For the past 60 years, Automobili Lamborghini has powered its most legendary supercars and hypercars with performance-driven 12-cylinder engines.
While the push for fuel-efficient hybrids and all-electric EVs takes full effect on the automotive industry, many performance-focused manufacturers are forced to say goodbye to large combustion engine platforms. Although it seems to be a sad future for most passionate car collectors and enthusiasts, brands like Automobili Lamborghini are celebrating their most coveted examples and the V12 engine that helped to shape them as a pioneer. Since 1963, the naturally aspirated V12 engine has evolved into the heartbeat for models like the Aventador, Sián, and Countach LPI 800-4, as well as the Essenza SCV12, the track-day car that produces 830 horsepower.
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Who engineered Lamborghini’s first 12-Cylinder engine?
The first Lamborghini 12-cylinder engine was designed by Giotto Bizzarrini and was essentially made as a racing engine for more “civilized” road use. After discussing possible improvements, a second engine (V12) was designed from scratch while still harnessing much of Bizzarrini’s technical concepts. What began as Lamborghini’s entrance into the world of racing quickly became the regular production engine for Ferruccio Lamborghini’s new model.
Which Lamborghini model was the first to feature a V12?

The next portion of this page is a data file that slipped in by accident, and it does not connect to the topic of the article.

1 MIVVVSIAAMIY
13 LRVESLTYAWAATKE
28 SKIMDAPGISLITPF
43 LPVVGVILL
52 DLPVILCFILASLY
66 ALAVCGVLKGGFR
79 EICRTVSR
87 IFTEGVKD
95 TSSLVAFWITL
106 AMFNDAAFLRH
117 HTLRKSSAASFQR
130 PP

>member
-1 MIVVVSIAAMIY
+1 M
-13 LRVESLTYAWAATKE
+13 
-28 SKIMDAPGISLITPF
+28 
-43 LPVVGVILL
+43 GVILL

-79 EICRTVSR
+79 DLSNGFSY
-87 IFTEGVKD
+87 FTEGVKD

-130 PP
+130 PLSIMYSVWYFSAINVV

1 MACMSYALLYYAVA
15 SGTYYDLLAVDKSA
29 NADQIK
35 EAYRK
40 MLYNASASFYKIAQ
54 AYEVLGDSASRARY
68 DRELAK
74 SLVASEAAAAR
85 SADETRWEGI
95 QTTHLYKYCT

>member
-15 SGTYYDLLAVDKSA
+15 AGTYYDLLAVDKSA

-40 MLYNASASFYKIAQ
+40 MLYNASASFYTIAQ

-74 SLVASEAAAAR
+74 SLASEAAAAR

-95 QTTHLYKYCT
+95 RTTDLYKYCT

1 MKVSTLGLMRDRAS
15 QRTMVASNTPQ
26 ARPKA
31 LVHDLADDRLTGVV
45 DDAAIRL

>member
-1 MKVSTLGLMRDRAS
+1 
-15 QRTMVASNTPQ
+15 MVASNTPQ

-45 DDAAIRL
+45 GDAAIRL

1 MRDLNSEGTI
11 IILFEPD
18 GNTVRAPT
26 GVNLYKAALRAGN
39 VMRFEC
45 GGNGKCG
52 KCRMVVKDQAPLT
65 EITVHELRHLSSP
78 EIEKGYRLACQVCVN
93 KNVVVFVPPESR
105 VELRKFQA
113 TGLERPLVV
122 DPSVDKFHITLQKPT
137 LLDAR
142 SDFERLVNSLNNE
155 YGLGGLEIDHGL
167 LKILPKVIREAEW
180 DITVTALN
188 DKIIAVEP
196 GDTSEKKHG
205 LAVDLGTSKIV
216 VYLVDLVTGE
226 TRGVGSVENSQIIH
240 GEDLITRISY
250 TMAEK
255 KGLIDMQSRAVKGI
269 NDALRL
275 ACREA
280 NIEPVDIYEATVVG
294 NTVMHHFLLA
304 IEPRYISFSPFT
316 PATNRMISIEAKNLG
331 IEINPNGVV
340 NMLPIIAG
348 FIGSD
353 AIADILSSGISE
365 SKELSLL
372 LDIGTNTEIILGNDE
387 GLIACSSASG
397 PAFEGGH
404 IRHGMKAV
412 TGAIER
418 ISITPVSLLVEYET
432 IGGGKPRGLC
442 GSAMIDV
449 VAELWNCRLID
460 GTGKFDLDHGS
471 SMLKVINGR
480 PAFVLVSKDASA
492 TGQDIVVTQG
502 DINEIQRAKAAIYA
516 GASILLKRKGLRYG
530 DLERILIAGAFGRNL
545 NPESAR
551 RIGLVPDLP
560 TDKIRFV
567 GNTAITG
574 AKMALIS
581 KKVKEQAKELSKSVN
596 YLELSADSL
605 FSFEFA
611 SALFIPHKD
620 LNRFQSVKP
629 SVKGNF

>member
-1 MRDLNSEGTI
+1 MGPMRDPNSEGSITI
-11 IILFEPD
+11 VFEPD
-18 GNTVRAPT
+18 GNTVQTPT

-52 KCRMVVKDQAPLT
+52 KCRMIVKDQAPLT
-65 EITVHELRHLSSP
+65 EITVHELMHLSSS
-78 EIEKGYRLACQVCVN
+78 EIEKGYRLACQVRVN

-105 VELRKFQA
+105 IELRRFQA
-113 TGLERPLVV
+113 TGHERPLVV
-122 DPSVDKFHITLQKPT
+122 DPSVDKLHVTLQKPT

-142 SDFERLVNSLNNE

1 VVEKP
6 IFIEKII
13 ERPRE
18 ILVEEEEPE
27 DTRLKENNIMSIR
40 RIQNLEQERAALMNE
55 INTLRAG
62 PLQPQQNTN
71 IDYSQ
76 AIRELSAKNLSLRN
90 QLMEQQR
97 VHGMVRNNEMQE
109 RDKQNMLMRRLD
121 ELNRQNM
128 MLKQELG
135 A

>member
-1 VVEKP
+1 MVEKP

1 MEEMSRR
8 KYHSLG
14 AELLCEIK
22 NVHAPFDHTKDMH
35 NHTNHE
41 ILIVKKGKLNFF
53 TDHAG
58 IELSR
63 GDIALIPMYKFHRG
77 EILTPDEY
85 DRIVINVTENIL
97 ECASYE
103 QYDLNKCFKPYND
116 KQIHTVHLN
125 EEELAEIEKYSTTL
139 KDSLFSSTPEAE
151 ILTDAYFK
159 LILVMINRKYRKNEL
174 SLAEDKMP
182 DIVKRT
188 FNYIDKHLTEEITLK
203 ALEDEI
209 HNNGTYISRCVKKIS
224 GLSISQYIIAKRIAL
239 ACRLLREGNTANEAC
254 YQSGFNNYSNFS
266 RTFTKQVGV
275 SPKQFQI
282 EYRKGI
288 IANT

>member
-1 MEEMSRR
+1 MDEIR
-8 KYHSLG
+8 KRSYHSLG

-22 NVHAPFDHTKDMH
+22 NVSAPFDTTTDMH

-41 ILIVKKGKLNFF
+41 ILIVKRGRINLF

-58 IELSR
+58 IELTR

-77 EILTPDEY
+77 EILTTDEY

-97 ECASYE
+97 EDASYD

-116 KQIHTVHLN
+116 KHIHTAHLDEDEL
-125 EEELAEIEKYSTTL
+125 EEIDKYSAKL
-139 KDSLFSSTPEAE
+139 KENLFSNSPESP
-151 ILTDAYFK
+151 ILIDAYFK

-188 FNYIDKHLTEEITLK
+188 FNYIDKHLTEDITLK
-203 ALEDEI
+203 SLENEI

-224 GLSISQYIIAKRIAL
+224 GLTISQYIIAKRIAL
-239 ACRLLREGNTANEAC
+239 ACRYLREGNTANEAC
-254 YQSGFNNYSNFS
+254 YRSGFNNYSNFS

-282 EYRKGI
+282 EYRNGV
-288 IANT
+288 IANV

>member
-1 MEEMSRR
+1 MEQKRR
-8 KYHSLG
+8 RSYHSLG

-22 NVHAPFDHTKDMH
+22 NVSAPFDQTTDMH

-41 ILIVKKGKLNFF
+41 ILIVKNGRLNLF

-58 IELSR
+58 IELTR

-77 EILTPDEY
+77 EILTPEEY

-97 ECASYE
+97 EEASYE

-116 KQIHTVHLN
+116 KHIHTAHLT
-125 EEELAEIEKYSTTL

The first-ever V12 Lamborghini to leave the Sant’Agata Bolognese factory in 1964 was the 350 GT, an early front-engine model delivered to Livorno-native jazz drummer Giampiero Giusti. The same car, now the oldest production Lamborghini in existence, perfectly restored and certified by Polo Storico, won Best in Show at the Lamborghini & Design competition held in Trieste and organized in 2019 by Lamborghini Polo Storico.
What makes Lamborghini’s V12 engine so iconic?
Lamborghini’s iconic V12 engine is considered one of the most refined and prestigious power plants, thanks to a double overhead camshaft that increases the “V” angle of the engine. Over time the size of the engine was an increase from the 350 GT’s 3.5-liter to a 6.5-liters, with an array of sizes in-between powering unique creations like the 1986 Lamborghini LM 002 as well as 700 horsepower offshore racing powerboats. Lamborghini continued to take different approaches to the V12 to meet the increasingly stringent regulations. The Aventador is the last Lamborghini to run a pure naturally aspirated V12 engine before the next hybrid chapter is rolled out in the first quarter of 2023.
Source: Automobili Lamborghini